These restrictions represent a compromise between civil liberties advocates and those who don’t want to set up too many artificial barriers, such as those that were partially responsible for intelligence failures before 9/11.

    Privacy advocates also voiced concerns that an organization might share personal data with the NSA. CISPA answers these concerns by establishing the Department of Homeland Security as the hub of cybersecurity information, requiring the inspector general for intelligence to make a yearly report on the type and use of shared information. The bill also allows individuals to sue the government for “willfully violating” the restriction of only using information for cyber or national security.

    CISPA has deliberately been drafted and revised in such a way as to meet many of the concerns of privacy advocates. Indicative of these efforts, even actively opposed organizations, such as the Center for Democracy and Technology, have recognized the “good faith efforts” made by Rogers and Ruppersberger and will no longer oppose the bill.

    CISPA is a sensible bill that represents a successful balancing of security and privacy concerns. Completely voluntary, CISPA harnesses the innovation and creativity of the private sector to make our nation more cyber secure.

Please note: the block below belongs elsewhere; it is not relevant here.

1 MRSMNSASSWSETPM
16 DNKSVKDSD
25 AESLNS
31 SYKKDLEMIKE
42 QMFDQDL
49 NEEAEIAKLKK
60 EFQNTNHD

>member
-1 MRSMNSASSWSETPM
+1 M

Posted in Security [slideshow_deploy]

    10 Responses to CISPA Is Ready for Prime Time

    1. Stirling says:

      More power to the Government is NOT always a good thing.. as the government has shown it Abuses everthing it touches.. It may "say" it has privacy concerns met, but I'm not buying that it will not morph into something with un-intended consequences (especially with this administration). Cybersecurity may be an issue, but do you really trust this government has the people's best intrest in mind..?? Tell me how many bills that actually didn't put the people at a disadvantage when it comes to personal information. Hell, Obamacare moves every personally medical information to Washington D.C.. and politicians will say anything to "pass the bill"

      • David Inserra says: